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If we look at the comparison of the huge retail with the competition, the writers may have better opportunities. "We believe that domination " is not always the same as "market impact" for self-published writers. At least five clever strategies are used by Amazon that can lead the innocent writer astray. Firstly, the firm is pushing for its 70 percent licensing scheme versus its 35 percent ebook sales compensation scheme.
What is the best game? If you believe it or not, the author makes more with the 35% plot than with the 70% plot. The 70% target is calculated on the net earnings of the publishing house and the 35% target is calculated on the net selling prices of the books. $9. 99, $3.15, calculated on 70% of the publisher's net revenue.
Similarly, at 35% of total selling prices, the result is $3.50. 70% plot also imposes pricing constraints on the writer - from $2. 99 up to a cap of $9.99. When you want to buy your books at a higher rate, you have to select the 35% discount option. Others sometimes toy with the base for their licensing schedules, but Amazon is leading the pack when it comes to providing writers with slimy work.
Secondly, the 70% scheme that Amazon strongly encourages demands that the writer enter into an exclusivity agreement with Amazon, which means that he has nowhere else to resell the product - not even alone. For example, the writer is prohibited from allocating the work to the other 30 or 40% of the market. It is possible that many writers do not fully comprehend the effects of these limitations.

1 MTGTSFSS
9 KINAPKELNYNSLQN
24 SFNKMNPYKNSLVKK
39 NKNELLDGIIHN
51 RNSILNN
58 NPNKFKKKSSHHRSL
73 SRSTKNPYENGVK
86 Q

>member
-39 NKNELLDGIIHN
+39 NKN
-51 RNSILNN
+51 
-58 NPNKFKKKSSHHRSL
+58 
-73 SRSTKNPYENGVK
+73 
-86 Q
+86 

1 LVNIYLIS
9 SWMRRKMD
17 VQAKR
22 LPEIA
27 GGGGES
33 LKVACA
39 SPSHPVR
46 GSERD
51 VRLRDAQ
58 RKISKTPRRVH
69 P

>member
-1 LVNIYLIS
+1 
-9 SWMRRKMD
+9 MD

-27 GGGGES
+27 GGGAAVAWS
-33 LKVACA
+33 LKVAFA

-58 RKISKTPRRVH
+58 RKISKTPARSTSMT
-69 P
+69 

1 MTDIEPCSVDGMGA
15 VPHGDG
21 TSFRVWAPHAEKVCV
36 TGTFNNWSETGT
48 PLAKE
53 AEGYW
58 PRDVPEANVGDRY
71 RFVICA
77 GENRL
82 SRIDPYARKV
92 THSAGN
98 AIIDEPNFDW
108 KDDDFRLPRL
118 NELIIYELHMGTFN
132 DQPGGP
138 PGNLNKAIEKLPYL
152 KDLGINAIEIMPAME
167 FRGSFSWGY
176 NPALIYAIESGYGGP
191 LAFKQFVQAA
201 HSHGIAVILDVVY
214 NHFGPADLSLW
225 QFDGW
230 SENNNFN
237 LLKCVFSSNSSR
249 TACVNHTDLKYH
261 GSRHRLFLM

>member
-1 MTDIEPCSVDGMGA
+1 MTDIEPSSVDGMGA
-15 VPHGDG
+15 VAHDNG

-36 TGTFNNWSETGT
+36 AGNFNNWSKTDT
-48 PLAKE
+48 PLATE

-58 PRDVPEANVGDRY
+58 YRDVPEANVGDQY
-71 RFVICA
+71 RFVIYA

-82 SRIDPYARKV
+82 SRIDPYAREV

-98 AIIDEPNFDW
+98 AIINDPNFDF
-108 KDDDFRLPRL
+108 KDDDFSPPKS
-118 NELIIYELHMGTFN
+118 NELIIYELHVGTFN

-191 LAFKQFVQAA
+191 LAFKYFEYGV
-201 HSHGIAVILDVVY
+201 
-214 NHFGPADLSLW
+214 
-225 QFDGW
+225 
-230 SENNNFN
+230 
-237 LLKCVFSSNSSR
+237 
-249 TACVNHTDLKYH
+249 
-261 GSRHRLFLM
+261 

Authors must give their copyrights to Amazon without getting one cent in advance. Possibly the greatest flaw of the 70% scheme is that the writer who signed the exclusivity agreement has just given all its contents to Amazon for free, at least at first.
In contrast to conventional publisher who make payments in prepayments against possible sale of a product, Amazon does not make any payments through its self-publishing site Kindle Direct Publishing at all. When you are "selected" by Amazon Publisher (usually only for referred authors), you can count on a small deposit of money. Otherwise, Amazon will get your contents for free until some other requirements are fulfilled.
KDP authors are not charged when selling the product, but on pages that Amazon Prime members are reading, paying nothing more than their yearly subscription for the right to view your work. If you choose the 70% subscription it means that your license fees are based on the number of pages of your textbook that you have already viewed, multiplied by the number of other textbooks that will be viewed this year.
When someone purchased your bookshop, you would be charged on the basis of the sales value of the books, whether they are reading three pages or 300. Not so long ago, in difficult-to-find information, Digital Buch World found that Amazon Kindle's personal payment to the writer was $1.38 per month. Amazons is advertising for an archive of about 14 million dollars, from which KDP writers are getting their money for pages they are reading.
Isn' Amazon's casserole instead a sinkhole? Imagine that all the collected funds in the jar are distributed to the writers every single months, down to zero, and the funds are topped up with another $14 million or so next time. Can it be assumed that Amazon pays about 168 million dollars or more a year to writers?
Amazon would not disclose its real payouts upon request. See Amazon's answer, p. 158 by Unclocking the Secrets of E-Book Publicing, available in bookshops. Writers have choices when they think about how to share their work. To maximise its dissemination, the best way for an writer is to gather as much information as possible across multiple points of sale and maximise presence in all.